And if you are brave enough, here is a newscast video, not of the man I saw, but another earlier in 1985. This is almost exactly like I saw it. Watch closely behind the news anchor as the man runs from the shore and jumps into the rapids. This man jumped in and the cameraman captured the whole thing. Sounds of horror and astonishment from the tourists and anchor.

My husband and his friends also found a man dead while walking along a trail at the Gorge as they were returning from a day of  fishing. This man’s death resulted from a fall of about 75 feet over the side of the gorge to the rocks below. It was determined as an apparent suicide. Niagara Falls has its tragedies. A person in these rapids may be dead before they even hit the falls. The rocks you saw in my earlier posts shreds and cuts them like paper I have read.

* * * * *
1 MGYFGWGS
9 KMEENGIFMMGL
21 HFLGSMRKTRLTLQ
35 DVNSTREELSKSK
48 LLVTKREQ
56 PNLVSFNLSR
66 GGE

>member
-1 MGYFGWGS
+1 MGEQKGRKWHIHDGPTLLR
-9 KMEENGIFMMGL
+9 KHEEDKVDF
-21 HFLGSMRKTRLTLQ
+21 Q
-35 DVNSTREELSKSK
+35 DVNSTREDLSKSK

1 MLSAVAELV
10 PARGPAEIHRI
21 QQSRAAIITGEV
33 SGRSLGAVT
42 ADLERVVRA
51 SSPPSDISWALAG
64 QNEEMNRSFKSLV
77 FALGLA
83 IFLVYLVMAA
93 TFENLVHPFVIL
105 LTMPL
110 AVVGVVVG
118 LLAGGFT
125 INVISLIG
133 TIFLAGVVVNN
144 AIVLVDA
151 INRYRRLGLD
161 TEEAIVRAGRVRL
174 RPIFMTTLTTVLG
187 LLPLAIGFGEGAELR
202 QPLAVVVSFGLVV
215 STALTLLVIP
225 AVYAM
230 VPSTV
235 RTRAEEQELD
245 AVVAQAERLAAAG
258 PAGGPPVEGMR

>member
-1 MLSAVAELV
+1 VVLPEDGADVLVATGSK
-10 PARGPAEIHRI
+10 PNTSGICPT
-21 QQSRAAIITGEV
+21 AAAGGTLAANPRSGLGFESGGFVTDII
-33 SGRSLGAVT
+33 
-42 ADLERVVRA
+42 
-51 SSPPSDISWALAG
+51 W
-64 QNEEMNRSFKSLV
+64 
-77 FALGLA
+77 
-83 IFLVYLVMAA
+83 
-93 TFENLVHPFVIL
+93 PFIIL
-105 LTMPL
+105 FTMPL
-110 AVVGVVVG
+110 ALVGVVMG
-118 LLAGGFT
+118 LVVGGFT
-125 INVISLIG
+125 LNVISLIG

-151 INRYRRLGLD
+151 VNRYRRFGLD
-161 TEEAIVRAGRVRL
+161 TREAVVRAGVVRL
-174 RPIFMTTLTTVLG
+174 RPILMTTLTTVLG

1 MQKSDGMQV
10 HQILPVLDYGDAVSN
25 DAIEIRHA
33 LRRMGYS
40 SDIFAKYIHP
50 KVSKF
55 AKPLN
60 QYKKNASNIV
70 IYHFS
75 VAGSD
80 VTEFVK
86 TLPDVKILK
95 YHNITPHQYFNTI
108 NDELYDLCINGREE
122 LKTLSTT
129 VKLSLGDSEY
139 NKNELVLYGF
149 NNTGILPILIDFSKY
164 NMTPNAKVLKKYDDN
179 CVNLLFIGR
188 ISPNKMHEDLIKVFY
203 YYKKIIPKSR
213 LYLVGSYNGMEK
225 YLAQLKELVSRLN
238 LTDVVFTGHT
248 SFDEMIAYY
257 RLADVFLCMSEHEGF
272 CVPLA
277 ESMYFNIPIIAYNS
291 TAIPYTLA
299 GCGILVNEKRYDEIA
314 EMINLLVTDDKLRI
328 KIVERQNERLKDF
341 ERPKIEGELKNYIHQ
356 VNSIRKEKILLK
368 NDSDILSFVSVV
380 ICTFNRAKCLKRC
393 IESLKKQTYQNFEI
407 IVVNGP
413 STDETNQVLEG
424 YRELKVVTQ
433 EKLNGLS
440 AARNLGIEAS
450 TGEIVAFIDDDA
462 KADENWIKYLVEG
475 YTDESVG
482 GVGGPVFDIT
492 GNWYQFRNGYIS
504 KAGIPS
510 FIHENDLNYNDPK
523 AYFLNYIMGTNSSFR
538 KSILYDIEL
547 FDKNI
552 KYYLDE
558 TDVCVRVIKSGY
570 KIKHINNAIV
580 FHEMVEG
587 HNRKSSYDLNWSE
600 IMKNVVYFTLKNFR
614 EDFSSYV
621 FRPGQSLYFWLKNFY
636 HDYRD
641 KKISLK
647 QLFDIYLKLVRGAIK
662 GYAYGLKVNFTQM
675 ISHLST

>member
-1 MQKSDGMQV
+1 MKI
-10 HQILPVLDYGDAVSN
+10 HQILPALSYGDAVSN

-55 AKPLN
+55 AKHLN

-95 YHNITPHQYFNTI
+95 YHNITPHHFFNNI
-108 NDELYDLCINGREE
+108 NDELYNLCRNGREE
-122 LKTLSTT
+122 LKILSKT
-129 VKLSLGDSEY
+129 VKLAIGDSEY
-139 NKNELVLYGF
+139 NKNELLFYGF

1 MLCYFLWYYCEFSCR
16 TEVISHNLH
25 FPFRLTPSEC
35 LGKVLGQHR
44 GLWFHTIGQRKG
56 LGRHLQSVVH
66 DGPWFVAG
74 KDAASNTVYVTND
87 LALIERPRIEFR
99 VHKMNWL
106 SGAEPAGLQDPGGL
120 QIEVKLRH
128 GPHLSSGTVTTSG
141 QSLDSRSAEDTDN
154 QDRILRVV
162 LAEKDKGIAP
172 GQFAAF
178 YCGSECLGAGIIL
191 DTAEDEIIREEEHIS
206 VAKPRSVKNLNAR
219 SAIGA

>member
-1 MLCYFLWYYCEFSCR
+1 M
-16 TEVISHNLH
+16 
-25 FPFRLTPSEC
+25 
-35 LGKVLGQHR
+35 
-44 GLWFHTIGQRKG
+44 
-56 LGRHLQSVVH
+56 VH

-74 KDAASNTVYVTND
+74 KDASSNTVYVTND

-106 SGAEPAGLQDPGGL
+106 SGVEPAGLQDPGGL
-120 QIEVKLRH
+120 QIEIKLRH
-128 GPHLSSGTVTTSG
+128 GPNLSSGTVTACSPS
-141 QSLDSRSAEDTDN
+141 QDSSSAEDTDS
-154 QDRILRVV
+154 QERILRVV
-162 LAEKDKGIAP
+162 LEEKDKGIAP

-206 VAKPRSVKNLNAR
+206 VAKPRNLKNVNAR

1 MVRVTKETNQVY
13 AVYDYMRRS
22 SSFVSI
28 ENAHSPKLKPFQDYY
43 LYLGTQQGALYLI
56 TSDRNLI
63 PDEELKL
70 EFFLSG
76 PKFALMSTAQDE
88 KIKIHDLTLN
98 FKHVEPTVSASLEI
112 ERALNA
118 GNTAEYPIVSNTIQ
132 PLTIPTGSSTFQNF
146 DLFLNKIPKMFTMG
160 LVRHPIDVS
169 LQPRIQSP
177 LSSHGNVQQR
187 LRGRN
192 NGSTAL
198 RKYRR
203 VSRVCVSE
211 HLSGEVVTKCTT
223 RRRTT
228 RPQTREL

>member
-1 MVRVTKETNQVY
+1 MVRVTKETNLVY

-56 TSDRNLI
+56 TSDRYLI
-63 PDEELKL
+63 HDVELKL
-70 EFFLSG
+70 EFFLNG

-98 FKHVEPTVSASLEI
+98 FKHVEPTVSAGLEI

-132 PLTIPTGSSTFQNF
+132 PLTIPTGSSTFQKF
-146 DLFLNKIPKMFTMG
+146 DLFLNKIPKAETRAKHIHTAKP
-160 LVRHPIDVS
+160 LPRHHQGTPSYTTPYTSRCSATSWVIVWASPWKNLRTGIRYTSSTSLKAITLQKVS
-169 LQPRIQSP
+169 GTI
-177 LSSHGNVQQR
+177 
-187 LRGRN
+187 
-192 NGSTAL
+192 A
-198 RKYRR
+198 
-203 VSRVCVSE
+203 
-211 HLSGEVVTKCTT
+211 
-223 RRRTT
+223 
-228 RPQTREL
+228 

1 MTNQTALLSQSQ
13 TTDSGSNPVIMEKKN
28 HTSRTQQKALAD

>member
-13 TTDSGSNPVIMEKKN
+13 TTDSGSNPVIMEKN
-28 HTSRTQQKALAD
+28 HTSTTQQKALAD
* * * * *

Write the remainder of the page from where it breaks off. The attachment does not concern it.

But ducks on the other hand…..

ride these rapids like it is a fun experience. The water wheels them around and they ride down backwards, like a boat’s bow cutting through the water. But then they get near the brink and paddle furiously back to shore. What a dangerous game they play. The one below is paddling like crazy. He was getting very close as I took his picture from the man bridge.  The ones above are headed to the safety of the ice.

When I first moved to Niagara Falls, I would go and watch the kids feed hundreds of ducks, including domestic ones. I doubt they flew here either.

But then what happened, was a massive duck die off. They would either gorge on too much bread or eat moldy bread. It was then prohibited.

This sign and more information on duck feeding can be found at LiveDucks.

Now you do not see anyone feeding them, plus not as many ducks either.

Eating bread is bad for the ducks health and well-being. Some choke on it too.

When ducks have a diet of bread and junk food, their organs become engorged with fat tissue and the ducks then can die from malnutrition, heart disease, liver problems and other heath related complications.